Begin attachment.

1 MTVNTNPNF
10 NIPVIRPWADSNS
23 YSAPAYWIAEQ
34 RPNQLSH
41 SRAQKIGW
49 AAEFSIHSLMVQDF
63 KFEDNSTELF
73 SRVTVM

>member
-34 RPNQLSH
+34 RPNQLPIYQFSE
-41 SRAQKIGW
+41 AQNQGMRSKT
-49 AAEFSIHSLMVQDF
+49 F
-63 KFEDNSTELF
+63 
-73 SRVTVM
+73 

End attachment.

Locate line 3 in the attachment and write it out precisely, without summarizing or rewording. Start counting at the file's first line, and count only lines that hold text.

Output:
23 YSAPAYWIAEQ